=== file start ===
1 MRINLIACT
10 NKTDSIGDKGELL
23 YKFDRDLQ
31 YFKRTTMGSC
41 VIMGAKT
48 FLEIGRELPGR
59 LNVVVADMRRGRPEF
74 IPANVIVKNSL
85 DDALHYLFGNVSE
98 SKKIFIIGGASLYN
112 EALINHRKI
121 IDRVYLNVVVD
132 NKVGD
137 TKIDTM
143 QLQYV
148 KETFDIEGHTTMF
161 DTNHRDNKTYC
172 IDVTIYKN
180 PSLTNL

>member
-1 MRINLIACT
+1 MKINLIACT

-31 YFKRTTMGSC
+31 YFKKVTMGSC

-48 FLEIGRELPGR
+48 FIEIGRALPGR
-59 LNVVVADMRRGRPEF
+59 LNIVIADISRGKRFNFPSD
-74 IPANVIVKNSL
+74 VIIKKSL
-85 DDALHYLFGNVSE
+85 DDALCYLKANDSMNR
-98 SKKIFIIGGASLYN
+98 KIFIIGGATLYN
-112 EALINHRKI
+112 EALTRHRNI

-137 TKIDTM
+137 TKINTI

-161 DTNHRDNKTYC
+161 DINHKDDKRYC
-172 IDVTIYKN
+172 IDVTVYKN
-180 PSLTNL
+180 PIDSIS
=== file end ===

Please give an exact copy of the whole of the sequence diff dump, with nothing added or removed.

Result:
1 MRINLIACT
10 NKTDSIGDKGELL
23 YKFDRDLQ
31 YFKRTTMGSC
41 VIMGAKT
48 FLEIGRELPGR
59 LNVVVADMRRGRPEF
74 IPANVIVKNSL
85 DDALHYLFGNVSE
98 SKKIFIIGGASLYN
112 EALINHRKI
121 IDRVYLNVVVD
132 NKVGD
137 TKIDTM
143 QLQYV
148 KETFDIEGHTTMF
161 DTNHRDNKTYC
172 IDVTIYKN
180 PSLTNL

>member
-1 MRINLIACT
+1 MKINLIACT

-31 YFKRTTMGSC
+31 YFKKVTMGSC

-48 FLEIGRELPGR
+48 FIEIGRALPGR
-59 LNVVVADMRRGRPEF
+59 LNIVIADISRGKRFNFPSD
-74 IPANVIVKNSL
+74 VIIKKSL
-85 DDALHYLFGNVSE
+85 DDALCYLKANDSMNR
-98 SKKIFIIGGASLYN
+98 KIFIIGGATLYN
-112 EALINHRKI
+112 EALTRHRNI

-137 TKIDTM
+137 TKINTI

-161 DTNHRDNKTYC
+161 DINHKDDKRYC
-172 IDVTIYKN
+172 IDVTVYKN
-180 PSLTNL
+180 PIDSIS